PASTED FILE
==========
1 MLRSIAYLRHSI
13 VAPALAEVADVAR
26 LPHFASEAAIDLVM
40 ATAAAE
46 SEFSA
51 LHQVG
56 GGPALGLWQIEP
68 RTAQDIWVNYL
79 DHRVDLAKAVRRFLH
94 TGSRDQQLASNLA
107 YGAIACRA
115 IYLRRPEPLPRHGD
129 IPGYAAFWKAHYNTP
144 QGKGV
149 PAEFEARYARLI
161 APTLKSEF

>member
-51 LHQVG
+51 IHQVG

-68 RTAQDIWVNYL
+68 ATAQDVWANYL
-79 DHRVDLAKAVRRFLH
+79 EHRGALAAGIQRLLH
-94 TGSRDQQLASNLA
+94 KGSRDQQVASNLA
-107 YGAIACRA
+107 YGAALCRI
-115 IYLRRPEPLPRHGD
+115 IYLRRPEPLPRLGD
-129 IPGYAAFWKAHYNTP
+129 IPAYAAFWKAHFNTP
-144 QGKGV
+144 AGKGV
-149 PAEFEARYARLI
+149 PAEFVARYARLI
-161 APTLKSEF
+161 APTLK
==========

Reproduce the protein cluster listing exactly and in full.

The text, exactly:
1 MLRSIAYLRHSI
13 VAPALAEVADVAR
26 LPHFASEAAIDLVM
40 ATAAAE
46 SEFSA
51 LHQVG
56 GGPALGLWQIEP
68 RTAQDIWVNYL
79 DHRVDLAKAVRRFLH
94 TGSRDQQLASNLA
107 YGAIACRA
115 IYLRRPEPLPRHGD
129 IPGYAAFWKAHYNTP
144 QGKGV
149 PAEFEARYARLI
161 APTLKSEF

>member
-51 LHQVG
+51 IHQVG

-68 RTAQDIWVNYL
+68 ATAQDVWANYL
-79 DHRVDLAKAVRRFLH
+79 EHRGALAAGIQRLLH
-94 TGSRDQQLASNLA
+94 KGSRDQQVASNLA
-107 YGAIACRA
+107 YGAALCRI
-115 IYLRRPEPLPRHGD
+115 IYLRRPEPLPRLGD
-129 IPGYAAFWKAHYNTP
+129 IPAYAAFWKAHFNTP
-144 QGKGV
+144 AGKGV
-149 PAEFEARYARLI
+149 PAEFVARYARLI
-161 APTLKSEF
+161 APTLK